Originally published 2006 in Atomic: Maximum Power Computing
Last modified 11-Dec-2011.


Here's a modern truism for you: The more legal something is, the less backed up it'll be.

As curmudgeons like me have said on numerous previous occasions, data you haven't backed up is data you do not want. But the fact remains that a lot of people just don't do backups. Then they have some huge data loss disaster - thesis, accounts, passwords for everything, all gone. Then maybe they start making excellent backups, but they probably just start making half-assed backups that're better than nothing.

If your wicked reprobate of a cousin has illegally downloaded a bunch of music, movies, TV, software, game ROMs and art photos of drystone walls in Kentucky, though, the only reason he probably has to back any of them up is so that he won't have to download them again. Unless something's rather obscure (and sometimes even then), it'll always be out there waiting for re-download. And when a pirate does have to download something again, he may well find a better version available - DVD rips instead of TV rips, for instance.

It's like new-for-old-replacement insurance, with no premium.

One day, really broadband Internet connections and close-to-free storage and some encrypted and anonymised Freenet-ish hippy-trippy data-mist will let us all back up our stuff on everybody else's computers for free. But that unicorn-riding day isn't here yet, and will never never never be here if the big content companies that want to sell you "experiences" that don't come with any rights at all have anything to do with it.

In the meantime, every second joker suggests renaming as belgianmonkeypr0n.avi and making it available on all of your favourite P2P networks. The jokers that've thought this through more suggest you name the file WinServ03Datacenter.iso, because that increases the chance that lots of teenagers will download it and share it and never check to see whether it's really what it says it is. Debate continues.

You know what, though? That goofy idea could actually work, with a bit of fiddling.

A lot of illegally shared files, you see, are pretty darn large. And many of the things that people want to back up are, in comparison, small.

So the solution's simple enough: Backups embedded in P2P-shared files. Those files are what the filename says they are, so people will share them, but the backup data's in there too.

This could be done by fancy steganographic means, with the backed-up data hidden in audio or video files (have a play with Steghide if you're interested), but there's no reason to go to those lengths. All you need is file formats that allow arbitrary data to be tacked onto one end or the other, and there are plenty of those.

JFIF, commonly known as JPEG, is such a format. You can put whatever you like in the header block of a JPEG file (the standard EXIF extensions certainly do - little programs exist to let you fiddle with EXIF data). Programs that just display JPEG images will ignore the extra header data, even if there's ten times as much of it as there is image data, and just display the image.

Similarly, the ID3v2 tag standard lets you stuff as much extra data as you like into an MP3 file, all nice and legal-like. And you can also add pretty much whatever you want after the end of many files' actual data, published header/footer formats be damned.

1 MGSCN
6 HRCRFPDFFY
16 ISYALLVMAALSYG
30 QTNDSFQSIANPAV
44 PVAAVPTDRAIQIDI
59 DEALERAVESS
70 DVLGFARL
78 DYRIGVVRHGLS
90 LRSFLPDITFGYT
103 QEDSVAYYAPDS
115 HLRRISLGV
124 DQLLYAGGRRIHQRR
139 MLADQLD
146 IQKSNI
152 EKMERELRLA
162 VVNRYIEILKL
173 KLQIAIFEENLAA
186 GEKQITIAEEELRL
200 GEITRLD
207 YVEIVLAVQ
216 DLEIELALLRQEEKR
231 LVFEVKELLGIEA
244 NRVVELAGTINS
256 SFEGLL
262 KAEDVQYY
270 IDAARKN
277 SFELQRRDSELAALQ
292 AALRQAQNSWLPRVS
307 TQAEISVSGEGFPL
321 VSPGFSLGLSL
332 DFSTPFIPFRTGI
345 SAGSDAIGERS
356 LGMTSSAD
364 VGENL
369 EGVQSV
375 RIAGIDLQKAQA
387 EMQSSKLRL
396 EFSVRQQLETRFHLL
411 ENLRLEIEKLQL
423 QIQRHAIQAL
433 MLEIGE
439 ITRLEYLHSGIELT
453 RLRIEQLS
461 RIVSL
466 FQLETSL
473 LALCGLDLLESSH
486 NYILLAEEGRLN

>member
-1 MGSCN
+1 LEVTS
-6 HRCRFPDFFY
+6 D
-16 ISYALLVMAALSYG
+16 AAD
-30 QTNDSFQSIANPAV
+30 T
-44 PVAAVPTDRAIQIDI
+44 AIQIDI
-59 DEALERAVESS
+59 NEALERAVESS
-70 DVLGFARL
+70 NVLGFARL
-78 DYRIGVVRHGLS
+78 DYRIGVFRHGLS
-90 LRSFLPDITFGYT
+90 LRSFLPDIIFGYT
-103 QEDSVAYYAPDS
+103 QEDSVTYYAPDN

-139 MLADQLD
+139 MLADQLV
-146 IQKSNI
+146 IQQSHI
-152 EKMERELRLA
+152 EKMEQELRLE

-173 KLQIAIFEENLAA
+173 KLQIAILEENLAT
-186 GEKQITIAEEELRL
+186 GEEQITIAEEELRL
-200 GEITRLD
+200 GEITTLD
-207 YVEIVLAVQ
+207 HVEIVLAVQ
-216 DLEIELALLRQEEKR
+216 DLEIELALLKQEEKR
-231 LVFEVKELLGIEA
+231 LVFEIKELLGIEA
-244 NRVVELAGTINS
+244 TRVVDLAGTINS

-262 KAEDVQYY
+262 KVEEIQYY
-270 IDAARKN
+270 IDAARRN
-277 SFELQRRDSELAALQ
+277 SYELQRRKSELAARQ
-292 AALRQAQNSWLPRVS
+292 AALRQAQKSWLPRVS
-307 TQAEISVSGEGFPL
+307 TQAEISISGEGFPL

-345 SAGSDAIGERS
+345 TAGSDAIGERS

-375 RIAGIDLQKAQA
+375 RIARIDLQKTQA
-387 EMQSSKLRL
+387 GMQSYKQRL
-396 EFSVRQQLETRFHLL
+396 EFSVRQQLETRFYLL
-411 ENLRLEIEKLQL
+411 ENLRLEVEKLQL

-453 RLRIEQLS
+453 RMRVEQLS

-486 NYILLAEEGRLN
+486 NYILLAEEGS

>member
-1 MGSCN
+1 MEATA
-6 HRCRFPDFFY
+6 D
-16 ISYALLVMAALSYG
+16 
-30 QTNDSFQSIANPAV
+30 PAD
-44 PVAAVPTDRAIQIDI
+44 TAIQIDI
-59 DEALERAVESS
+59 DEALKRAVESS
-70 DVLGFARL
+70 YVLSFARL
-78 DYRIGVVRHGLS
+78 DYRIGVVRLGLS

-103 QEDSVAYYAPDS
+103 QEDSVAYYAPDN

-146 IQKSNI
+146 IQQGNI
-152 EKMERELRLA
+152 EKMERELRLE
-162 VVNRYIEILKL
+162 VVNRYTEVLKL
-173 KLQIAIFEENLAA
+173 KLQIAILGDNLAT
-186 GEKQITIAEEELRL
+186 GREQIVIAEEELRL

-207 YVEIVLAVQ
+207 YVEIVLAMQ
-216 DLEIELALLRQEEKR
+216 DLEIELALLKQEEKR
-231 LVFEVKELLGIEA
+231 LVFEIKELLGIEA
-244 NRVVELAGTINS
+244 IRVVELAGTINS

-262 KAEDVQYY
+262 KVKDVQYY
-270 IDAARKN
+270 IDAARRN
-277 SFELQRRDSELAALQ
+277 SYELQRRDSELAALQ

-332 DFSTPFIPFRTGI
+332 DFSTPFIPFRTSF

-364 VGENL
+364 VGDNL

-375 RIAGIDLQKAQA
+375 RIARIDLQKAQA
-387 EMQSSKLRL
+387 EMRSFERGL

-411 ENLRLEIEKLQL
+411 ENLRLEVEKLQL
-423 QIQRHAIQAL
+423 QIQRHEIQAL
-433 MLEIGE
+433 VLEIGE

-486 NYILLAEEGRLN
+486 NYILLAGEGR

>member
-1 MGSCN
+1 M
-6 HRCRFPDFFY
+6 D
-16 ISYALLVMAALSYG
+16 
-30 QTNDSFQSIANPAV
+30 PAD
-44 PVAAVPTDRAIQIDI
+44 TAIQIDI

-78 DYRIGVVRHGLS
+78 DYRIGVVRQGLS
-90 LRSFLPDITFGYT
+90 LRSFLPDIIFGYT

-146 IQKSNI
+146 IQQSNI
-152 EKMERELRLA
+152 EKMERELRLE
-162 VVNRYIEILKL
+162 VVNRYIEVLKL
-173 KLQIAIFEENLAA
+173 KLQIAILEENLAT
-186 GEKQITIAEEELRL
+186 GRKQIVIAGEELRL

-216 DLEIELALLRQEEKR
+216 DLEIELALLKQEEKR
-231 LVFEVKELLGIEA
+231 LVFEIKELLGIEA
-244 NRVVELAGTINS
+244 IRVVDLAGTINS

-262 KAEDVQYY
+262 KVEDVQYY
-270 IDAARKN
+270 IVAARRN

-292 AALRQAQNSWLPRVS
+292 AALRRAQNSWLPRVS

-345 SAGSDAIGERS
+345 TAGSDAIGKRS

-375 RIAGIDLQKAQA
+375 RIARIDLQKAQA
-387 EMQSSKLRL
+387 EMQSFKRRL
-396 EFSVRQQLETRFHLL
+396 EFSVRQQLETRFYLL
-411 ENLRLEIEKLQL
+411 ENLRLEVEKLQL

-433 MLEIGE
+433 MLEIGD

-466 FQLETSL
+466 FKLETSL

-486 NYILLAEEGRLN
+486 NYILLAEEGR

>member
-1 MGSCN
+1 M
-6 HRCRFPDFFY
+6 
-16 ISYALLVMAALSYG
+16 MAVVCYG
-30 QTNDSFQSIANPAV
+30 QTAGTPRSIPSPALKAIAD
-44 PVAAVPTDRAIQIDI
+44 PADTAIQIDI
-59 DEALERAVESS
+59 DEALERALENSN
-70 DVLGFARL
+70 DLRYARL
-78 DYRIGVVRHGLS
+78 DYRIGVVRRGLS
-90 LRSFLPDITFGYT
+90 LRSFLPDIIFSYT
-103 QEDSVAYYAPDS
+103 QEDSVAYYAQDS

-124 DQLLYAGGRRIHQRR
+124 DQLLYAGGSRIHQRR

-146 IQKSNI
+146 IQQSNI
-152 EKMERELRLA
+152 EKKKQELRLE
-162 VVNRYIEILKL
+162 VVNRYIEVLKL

If you store 500Mb of backed-up e-mail in one fake nude-celebrity pic then it's likely to attract a certain amount of suspicion, but it's easy to split data into multi-volume archives, encrypted if you like, and store it spread across many files. And all of my income tax files and tax software digital certificates and so on will fit very comfortably in a one-megabyte archive.

Tack that - suitably encrypted - onto a single video clip of unremarkable size and nobody's likely to notice.

This is not, of course, what you'd call a totally practical solution. Legality aside, if everybody tried it, you'd end up with thousands of different versions of every file on every P2P network, and people would still only bother sharing the smaller versions that didn't come with some bozo's password-Zipped high-school project as an appendix.

But, startlingly enough, "StegoBackup" actually could be pushed into some semblance of functionality. Legally, even, if you started out with public domain or otherwise free-to-distribute files and found people to share them.

Or, more realistically again, you could just set up backup-sharing collectives, where everybody gets assigned to one little pool of mixed backups from other members of their pool, and just leaves that file ticking away on their BitTorrent software. Actually, you and your friends could do that right all by yourselves, but you wouldn't have any way to update the files in the backup without starting a whole new one; it wouldn't be very difficult to hack up a version that knew how to just share a directory full of encrypted archives, though.

Personally, I think this is all very much worth the effort, just to screw with the Net-spying spooks. If they want to spy on everyone's sooper sekrit hidden encrypted files, let 'em have 'em - but make the content someone's first-year Actuarial Studies essay.

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